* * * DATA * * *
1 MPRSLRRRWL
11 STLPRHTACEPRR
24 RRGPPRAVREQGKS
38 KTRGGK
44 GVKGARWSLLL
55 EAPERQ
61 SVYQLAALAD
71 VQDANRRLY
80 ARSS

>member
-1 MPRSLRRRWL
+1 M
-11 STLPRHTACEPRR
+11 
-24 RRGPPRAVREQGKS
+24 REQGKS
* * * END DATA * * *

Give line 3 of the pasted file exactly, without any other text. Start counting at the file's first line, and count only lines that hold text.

24 RRGPPRAVREQGKS